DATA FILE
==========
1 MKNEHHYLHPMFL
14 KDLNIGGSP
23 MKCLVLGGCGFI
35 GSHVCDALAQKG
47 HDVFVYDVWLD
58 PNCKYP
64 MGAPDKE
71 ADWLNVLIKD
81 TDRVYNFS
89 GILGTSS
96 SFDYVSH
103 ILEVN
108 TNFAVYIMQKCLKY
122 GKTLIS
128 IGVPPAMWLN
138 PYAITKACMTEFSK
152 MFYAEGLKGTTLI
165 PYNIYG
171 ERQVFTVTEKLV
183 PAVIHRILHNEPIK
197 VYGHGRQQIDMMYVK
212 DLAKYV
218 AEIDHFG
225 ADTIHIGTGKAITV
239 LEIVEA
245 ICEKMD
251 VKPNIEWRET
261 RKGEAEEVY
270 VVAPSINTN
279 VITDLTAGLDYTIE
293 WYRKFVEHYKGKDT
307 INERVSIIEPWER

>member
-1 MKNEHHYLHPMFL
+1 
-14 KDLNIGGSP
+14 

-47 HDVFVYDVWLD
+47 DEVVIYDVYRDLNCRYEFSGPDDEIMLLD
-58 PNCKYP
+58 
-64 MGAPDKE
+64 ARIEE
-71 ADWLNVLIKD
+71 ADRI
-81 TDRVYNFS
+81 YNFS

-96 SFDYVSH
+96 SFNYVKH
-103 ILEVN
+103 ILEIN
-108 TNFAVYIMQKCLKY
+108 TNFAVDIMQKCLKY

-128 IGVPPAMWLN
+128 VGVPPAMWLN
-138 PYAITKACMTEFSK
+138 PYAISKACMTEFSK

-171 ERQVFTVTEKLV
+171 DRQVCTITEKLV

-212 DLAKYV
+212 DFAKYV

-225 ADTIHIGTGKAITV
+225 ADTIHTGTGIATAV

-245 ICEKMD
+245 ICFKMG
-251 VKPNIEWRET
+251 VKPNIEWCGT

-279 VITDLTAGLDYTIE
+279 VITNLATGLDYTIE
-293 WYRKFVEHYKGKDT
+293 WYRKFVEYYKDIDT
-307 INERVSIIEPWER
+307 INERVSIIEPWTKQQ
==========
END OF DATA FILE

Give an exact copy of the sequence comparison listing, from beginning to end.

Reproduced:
1 MKNEHHYLHPMFL
14 KDLNIGGSP
23 MKCLVLGGCGFI
35 GSHVCDALAQKG
47 HDVFVYDVWLD
58 PNCKYP
64 MGAPDKE
71 ADWLNVLIKD
81 TDRVYNFS
89 GILGTSS
96 SFDYVSH
103 ILEVN
108 TNFAVYIMQKCLKY
122 GKTLIS
128 IGVPPAMWLN
138 PYAITKACMTEFSK
152 MFYAEGLKGTTLI
165 PYNIYG
171 ERQVFTVTEKLV
183 PAVIHRILHNEPIK
197 VYGHGRQQIDMMYVK
212 DLAKYV
218 AEIDHFG
225 ADTIHIGTGKAITV
239 LEIVEA
245 ICEKMD
251 VKPNIEWRET
261 RKGEAEEVY
270 VVAPSINTN
279 VITDLTAGLDYTIE
293 WYRKFVEHYKGKDT
307 INERVSIIEPWER

>member
-1 MKNEHHYLHPMFL
+1 
-14 KDLNIGGSP
+14 

-47 HDVFVYDVWLD
+47 DEVVIYDVYRDLNCRYEFSGPDDEIMLLD
-58 PNCKYP
+58 
-64 MGAPDKE
+64 ARIEE
-71 ADWLNVLIKD
+71 ADRI
-81 TDRVYNFS
+81 YNFS

-96 SFDYVSH
+96 SFNYVKH
-103 ILEVN
+103 ILEIN
-108 TNFAVYIMQKCLKY
+108 TNFAVDIMQKCLKY

-128 IGVPPAMWLN
+128 VGVPPAMWLN
-138 PYAITKACMTEFSK
+138 PYAISKACMTEFSK

-171 ERQVFTVTEKLV
+171 DRQVCTITEKLV

-212 DLAKYV
+212 DFAKYV

-225 ADTIHIGTGKAITV
+225 ADTIHTGTGIATAV

-245 ICEKMD
+245 ICFKMG
-251 VKPNIEWRET
+251 VKPNIEWCGT

-279 VITDLTAGLDYTIE
+279 VITNLATGLDYTIE
-293 WYRKFVEHYKGKDT
+293 WYRKFVEYYKDIDT
-307 INERVSIIEPWER
+307 INERVSIIEPWTKQQ